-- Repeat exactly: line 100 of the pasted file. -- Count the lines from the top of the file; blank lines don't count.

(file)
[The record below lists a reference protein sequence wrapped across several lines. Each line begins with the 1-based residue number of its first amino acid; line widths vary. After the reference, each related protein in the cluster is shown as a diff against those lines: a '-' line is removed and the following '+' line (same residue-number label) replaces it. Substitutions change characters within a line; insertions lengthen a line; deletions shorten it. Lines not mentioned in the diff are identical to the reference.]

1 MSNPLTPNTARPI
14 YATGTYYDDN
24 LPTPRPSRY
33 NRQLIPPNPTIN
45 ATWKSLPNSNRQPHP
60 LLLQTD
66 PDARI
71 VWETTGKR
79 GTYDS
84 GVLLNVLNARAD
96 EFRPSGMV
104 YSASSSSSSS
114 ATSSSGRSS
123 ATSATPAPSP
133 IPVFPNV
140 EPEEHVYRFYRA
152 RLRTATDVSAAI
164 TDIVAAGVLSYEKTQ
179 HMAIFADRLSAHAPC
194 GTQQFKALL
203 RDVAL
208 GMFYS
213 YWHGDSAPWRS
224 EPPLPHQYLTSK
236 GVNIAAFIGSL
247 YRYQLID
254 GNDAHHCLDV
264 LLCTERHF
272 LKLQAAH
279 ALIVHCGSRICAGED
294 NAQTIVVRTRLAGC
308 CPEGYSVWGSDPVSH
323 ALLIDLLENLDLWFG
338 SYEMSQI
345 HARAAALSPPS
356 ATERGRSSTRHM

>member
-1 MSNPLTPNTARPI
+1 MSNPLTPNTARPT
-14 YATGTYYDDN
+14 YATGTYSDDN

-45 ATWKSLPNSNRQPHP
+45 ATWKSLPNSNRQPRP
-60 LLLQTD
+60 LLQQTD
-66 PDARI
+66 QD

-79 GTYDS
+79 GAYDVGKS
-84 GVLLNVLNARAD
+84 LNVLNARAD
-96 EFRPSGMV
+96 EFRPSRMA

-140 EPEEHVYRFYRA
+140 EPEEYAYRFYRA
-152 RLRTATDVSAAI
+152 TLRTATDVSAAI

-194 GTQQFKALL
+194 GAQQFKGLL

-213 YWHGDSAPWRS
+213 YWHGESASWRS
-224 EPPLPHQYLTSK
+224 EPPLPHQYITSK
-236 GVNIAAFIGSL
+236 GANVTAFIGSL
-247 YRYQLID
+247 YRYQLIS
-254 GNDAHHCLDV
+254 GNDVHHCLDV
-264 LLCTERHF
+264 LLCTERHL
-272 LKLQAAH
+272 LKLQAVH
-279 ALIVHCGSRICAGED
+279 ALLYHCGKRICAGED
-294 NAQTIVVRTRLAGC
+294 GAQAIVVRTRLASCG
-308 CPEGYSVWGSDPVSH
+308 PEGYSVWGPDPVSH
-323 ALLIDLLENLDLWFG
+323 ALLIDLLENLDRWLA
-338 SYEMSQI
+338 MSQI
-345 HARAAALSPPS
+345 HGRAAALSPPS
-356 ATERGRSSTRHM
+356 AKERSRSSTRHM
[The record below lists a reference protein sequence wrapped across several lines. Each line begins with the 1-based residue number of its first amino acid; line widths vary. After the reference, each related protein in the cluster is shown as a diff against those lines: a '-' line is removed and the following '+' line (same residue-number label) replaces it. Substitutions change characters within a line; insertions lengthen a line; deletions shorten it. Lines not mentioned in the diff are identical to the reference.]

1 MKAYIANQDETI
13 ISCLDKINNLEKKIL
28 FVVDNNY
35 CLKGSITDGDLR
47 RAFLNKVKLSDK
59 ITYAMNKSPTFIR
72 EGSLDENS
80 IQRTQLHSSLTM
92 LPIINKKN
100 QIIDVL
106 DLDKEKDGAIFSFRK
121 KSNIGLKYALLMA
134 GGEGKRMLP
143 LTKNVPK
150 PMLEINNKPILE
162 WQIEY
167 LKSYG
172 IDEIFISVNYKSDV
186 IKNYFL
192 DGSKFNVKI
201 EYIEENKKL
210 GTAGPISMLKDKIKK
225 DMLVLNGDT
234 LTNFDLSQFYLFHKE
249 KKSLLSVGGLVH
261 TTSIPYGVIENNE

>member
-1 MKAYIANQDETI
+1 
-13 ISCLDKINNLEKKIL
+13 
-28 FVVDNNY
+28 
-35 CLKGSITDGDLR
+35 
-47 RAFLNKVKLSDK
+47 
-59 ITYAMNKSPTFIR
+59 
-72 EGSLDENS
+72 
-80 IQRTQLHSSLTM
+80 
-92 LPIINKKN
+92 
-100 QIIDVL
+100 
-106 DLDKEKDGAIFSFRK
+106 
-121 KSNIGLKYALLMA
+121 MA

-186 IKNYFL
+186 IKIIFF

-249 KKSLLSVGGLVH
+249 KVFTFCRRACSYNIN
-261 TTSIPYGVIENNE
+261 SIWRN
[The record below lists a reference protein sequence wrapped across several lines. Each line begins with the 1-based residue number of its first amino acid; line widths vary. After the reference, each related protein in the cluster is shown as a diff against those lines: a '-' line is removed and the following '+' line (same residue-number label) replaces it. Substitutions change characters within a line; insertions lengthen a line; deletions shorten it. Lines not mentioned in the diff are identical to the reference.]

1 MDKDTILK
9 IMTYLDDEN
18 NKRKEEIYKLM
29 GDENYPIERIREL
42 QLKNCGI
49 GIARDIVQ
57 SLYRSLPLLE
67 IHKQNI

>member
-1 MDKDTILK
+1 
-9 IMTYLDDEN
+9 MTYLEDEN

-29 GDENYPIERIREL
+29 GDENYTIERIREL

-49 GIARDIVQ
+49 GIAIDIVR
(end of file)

106 DLDKEKDGAIFSFRK